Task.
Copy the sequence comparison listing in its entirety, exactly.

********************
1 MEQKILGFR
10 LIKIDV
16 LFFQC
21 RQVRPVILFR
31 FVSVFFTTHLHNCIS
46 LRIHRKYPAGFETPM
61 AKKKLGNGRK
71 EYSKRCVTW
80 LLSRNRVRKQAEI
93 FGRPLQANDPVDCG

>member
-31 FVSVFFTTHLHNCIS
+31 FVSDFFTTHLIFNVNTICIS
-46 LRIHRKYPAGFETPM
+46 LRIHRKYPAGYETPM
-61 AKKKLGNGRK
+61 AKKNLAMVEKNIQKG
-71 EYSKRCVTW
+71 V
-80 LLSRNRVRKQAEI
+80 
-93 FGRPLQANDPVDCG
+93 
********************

1 MEQKILGFR
10 LIKIDV
16 LFFQC
21 RQVRPVILFR
31 FVSVFFTTHLHNCIS
46 LRIHRKYPAGFETPM
61 AKKKLGNGRK
71 EYSKRCVTW
80 LLSRNRVRKQAEI
93 FGRPLQANDPVDCG

>member
-31 FVSVFFTTHLHNCIS
+31 FVSDFFTTHLIFNVNTICIS
-46 LRIHRKYPAGFETPM
+46 LRIHRKYPAGYETPM
-61 AKKKLGNGRK
+61 AKKNLAMVEKNIQKG
-71 EYSKRCVTW
+71 V
-80 LLSRNRVRKQAEI
+80 
-93 FGRPLQANDPVDCG
+93 